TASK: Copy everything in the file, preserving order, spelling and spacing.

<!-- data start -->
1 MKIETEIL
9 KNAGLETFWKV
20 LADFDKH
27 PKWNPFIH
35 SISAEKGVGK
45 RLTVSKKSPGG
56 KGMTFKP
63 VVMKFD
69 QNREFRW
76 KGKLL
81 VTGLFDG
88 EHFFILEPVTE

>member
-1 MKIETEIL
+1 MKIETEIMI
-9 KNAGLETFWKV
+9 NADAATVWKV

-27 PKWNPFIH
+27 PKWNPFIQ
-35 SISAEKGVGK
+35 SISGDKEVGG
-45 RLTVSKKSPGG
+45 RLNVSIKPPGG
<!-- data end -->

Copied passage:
1 MKIETEIL
9 KNAGLETFWKV
20 LADFDKH
27 PKWNPFIH
35 SISAEKGVGK
45 RLTVSKKSPGG
56 KGMTFKP
63 VVMKFD
69 QNREFRW
76 KGKLL
81 VTGLFDG
88 EHFFILEPVTE

>member
-1 MKIETEIL
+1 MKIETEIMI
-9 KNAGLETFWKV
+9 NADAATVWKV

-27 PKWNPFIH
+27 PKWNPFIQ
-35 SISAEKGVGK
+35 SISGDKEVGG
-45 RLTVSKKSPGG
+45 RLNVSIKPPGG